Spontaneous cerebral air embolism associated with remote lung surgery

Robert Gardner, Leo H. Wang, Andria Ford, Salah G. Keyrouz

Research output: Contribution to journalArticlepeer-review

2 Scopus citations


Introduction: Airembolism without obvious trauma or surgery is rare. Methods: Case report. Results: Four years after resection of a non-small cell lung cancer, a 57-year-old man presented with recurrent episodes of sudden onset neurological deficits. Head computer tomographic (CT) scans suggested air embolism, and further investigations showed a potential anastomosis between a pulmonary air cavity and a pulmonary vein. He was treated surgically by debridement of the bronchovascular bundles surrounding the air cavity. The patient had no further neurologic deficits during 10 months of post-surgical follow-up. Conclusion: In the absence of trauma, sinus disease, recent surgery, or vascular procedures, the presence of air in the brain is unusual, and pulmonary sources of air embolism should be considered.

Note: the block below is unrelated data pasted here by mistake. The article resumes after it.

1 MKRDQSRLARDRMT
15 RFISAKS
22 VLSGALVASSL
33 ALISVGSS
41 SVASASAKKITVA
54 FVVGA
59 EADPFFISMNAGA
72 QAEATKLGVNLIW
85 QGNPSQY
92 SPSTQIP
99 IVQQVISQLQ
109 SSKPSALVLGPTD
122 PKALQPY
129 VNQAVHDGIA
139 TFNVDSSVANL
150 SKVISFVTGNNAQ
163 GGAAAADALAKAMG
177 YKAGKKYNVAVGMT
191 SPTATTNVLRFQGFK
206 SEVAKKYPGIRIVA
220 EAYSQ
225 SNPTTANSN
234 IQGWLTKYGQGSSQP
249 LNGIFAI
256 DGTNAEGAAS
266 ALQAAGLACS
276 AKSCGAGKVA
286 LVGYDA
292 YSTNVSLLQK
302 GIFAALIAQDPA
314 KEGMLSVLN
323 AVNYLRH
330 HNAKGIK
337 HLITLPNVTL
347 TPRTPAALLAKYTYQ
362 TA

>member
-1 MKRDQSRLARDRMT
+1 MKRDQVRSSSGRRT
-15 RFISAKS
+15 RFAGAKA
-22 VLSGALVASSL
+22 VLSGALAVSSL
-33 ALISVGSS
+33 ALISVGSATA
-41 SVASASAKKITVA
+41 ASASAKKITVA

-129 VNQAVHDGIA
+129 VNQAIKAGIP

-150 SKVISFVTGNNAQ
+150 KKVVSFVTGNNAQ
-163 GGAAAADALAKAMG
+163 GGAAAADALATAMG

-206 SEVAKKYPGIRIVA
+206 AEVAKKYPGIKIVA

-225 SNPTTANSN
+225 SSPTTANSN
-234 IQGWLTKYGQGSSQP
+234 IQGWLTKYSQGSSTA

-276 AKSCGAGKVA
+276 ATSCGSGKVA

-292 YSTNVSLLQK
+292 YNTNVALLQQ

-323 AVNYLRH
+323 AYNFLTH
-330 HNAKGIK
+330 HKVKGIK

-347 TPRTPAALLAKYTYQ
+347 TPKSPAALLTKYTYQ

Original languageEnglish
Pages (from-to)434-436
Number of pages3
JournalNeurocritical Care
Issue number3
StatePublished - Jun 2008


  • Air embolism
  • Pneumonectomy
  • Pulmonary vein
  • Stroke


Dive into the research topics of 'Spontaneous cerebral air embolism associated with remote lung surgery'. Together they form a unique fingerprint.

Cite this